Campylobacter is a major human pathogen that infects an estimated 2.5 million people each year resulting in an estimated $1.9 billion economic loss in the U.S. Campylobacter jejuni is a common human enteric pathogen that causes acute enterocolitis and increases the risk of developing long-term intestinal dysfunction such as post- infectious irritable bowel syndrome. The innate immune mechanisms responsible for intestinal pathology in C. jejuni-induced colitis are still poorly understood. Innate lymphoid cells (ILCs) are a heterogeneous family of novel regulators of both protective and pathogenic responses in the gut. However, the cellular and molecular mechanisms of protective versus pathogenic responses mediated by distinct populations of ILCs are scantily understood. This gap of knowledge severely limits the development of novel therapies to treat the disease. Therefore, a deeper understanding of the role of ILCs in the pathogenesis of infectious colitis and associated sequelae is needed to develop better therapeutic approaches that control intestinal inflammation and protection against mucosal pathogens. Our exciting preliminary data strongly suggest that a unique population of IFN?- producing ILCs that lack natural cytotoxicity receptors (NCR) promotes colitis in a mouse model of C. jejuni infection. Intriguingly, we revealed that the transcription factor ROR?t plays a critical role in the development and/or maintenance of these NCR-ILC1s. The overall objective of this proposal is to understand the role of these ILCs in promoting infectious colitis. Our working model is that during the course of C. jejuni infection, ILC3s undergo conversion to a unique population of IFN?-producing NCR-ILC1s, which promotes intestinal pathology. To test this hypothesis, we propose three specific aims.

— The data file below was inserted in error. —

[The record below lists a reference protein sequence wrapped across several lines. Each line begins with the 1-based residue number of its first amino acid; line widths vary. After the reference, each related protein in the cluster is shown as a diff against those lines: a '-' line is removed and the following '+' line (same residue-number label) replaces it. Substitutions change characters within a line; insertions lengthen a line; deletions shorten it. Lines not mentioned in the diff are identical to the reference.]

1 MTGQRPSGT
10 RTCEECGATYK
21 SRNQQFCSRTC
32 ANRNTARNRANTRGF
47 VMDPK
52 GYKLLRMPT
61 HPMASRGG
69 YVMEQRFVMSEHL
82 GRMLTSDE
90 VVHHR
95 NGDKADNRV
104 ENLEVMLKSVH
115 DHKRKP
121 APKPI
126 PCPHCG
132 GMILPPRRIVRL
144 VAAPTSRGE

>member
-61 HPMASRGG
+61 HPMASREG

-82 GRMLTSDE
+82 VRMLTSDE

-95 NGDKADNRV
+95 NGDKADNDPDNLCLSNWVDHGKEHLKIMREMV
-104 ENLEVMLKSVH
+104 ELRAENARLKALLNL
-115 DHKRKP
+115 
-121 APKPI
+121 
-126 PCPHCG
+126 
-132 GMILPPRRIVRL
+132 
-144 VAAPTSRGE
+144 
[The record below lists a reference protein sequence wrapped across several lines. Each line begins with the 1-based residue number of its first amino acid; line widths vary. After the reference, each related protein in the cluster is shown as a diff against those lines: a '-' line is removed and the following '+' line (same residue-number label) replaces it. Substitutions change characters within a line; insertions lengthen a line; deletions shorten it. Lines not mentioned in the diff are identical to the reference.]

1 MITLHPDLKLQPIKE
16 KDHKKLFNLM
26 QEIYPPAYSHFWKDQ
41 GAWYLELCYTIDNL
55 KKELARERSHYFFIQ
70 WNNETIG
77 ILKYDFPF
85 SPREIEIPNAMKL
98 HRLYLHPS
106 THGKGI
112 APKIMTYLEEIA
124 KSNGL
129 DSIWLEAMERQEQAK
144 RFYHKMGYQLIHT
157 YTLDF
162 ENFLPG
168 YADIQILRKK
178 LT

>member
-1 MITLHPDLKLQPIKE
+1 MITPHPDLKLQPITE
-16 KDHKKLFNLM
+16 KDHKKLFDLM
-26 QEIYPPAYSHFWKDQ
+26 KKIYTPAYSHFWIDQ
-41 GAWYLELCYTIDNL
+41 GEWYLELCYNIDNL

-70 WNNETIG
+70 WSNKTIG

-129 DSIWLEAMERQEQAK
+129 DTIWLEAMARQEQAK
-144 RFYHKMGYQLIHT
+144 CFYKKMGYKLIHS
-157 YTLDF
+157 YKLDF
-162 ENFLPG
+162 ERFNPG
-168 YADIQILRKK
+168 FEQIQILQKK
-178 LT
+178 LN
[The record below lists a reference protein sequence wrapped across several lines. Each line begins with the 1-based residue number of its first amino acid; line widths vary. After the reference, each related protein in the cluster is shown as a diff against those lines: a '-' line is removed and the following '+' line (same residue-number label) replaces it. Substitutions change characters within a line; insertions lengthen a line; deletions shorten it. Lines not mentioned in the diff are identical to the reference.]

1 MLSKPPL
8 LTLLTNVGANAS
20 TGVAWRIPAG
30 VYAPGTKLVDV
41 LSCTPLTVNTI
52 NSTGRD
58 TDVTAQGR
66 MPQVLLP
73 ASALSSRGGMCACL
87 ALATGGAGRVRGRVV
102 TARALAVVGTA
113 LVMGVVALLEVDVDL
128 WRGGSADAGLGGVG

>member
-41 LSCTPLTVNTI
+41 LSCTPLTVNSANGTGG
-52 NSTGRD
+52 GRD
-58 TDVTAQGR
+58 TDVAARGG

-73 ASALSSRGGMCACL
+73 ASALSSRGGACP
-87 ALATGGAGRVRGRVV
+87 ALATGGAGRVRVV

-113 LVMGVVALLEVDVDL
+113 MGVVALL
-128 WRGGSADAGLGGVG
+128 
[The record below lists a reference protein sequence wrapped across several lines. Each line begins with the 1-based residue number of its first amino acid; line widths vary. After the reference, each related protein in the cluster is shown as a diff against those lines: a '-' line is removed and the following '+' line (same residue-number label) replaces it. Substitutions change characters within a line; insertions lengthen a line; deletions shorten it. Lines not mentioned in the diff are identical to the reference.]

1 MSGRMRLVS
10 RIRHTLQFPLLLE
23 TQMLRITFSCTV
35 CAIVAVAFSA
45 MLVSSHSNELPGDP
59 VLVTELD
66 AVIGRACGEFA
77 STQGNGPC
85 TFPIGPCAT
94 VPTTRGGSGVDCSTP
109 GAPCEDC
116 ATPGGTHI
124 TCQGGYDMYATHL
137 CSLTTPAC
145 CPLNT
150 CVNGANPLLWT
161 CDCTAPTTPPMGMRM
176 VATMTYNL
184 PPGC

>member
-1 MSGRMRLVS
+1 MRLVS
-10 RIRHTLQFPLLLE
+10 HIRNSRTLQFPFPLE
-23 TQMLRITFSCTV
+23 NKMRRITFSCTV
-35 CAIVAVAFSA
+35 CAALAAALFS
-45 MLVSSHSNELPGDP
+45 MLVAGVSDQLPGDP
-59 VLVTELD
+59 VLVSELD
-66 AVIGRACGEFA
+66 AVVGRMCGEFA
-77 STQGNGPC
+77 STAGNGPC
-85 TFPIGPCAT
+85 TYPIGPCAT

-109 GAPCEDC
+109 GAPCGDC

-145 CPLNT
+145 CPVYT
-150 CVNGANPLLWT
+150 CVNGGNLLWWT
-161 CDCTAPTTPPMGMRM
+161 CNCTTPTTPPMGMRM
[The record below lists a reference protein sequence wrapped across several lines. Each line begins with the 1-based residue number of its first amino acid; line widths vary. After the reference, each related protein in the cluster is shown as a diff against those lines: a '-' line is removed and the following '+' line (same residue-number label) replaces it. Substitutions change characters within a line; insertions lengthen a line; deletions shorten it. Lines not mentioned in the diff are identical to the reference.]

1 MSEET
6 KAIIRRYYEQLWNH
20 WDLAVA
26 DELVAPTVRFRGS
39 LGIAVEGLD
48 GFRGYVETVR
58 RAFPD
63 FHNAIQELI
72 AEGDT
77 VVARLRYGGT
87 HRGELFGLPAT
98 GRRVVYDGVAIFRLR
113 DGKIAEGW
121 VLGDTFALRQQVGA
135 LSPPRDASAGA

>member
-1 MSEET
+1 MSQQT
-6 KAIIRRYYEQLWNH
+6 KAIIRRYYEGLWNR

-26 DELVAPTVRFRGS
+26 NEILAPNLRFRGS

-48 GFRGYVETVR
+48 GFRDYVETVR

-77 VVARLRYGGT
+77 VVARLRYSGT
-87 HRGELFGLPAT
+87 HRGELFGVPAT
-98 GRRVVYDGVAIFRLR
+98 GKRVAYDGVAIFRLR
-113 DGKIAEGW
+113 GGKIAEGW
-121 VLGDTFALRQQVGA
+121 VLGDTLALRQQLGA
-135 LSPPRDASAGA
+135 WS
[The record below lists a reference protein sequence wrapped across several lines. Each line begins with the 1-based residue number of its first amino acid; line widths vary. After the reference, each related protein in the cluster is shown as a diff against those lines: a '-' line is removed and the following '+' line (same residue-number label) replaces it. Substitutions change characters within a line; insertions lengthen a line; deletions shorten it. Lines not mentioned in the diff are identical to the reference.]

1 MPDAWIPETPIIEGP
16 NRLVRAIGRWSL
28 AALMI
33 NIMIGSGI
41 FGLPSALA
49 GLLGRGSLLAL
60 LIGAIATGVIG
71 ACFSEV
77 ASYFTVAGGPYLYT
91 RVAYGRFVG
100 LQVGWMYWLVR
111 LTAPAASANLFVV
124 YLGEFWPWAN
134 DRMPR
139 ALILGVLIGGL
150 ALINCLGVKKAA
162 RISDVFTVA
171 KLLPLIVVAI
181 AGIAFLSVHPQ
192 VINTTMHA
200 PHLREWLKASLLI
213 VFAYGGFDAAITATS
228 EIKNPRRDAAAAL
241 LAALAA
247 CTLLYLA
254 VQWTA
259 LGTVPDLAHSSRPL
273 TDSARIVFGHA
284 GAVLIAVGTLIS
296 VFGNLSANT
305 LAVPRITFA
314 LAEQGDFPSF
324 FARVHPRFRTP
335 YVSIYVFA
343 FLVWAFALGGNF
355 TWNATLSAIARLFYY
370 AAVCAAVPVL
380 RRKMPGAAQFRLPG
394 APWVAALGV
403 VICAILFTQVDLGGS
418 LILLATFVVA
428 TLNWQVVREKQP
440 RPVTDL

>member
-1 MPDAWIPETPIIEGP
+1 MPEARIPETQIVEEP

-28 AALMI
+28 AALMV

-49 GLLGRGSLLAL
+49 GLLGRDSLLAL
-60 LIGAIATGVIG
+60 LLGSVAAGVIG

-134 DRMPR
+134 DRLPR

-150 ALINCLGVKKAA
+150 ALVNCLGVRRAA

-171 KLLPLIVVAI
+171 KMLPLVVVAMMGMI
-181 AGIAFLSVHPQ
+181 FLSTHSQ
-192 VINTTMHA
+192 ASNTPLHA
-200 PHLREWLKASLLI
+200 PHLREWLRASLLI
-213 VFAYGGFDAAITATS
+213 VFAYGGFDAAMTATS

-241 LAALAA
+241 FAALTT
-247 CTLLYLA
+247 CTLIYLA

In Aim 1, we will determine the developmental origin of pathogenic IFN?-producing NCR-ILC1s using a genetic cell fate-mapping approach.
In Aim 2, we will determine the colitogenic potential of NCR-ILC1s using an adoptive cell transfer approach.
In Aim 3, we will determine the relevance of these NCR-ILC1s to human disease in mice with a reconstituted human immune system. Completion of these aims will lead to a better understanding of the ILC-dependent mechanisms that control intestinal inflammation. The research proposed is significant because it will address a critical gap in our understanding of the role of ILCs in promoting intestinal inflammation. Together, this knowledge will guide future efforts to identify targets to rationally design therapeutic strategies that limit intestinal inflammation. These studies will also generate new knowledge in basic ILC biology in a tractable murine model of a major bacterial pathogen.
The specific aims of this proposal are designed to define the role of innate lymphoid cells in pathogenesis of Campylobacter-induced colitis. The proposed research is relevant to public health because it will provide a deeper understanding of the fundamental mechanisms controlling intestinal inflammation, and will help in developing new strategies to control intestinal inflammation.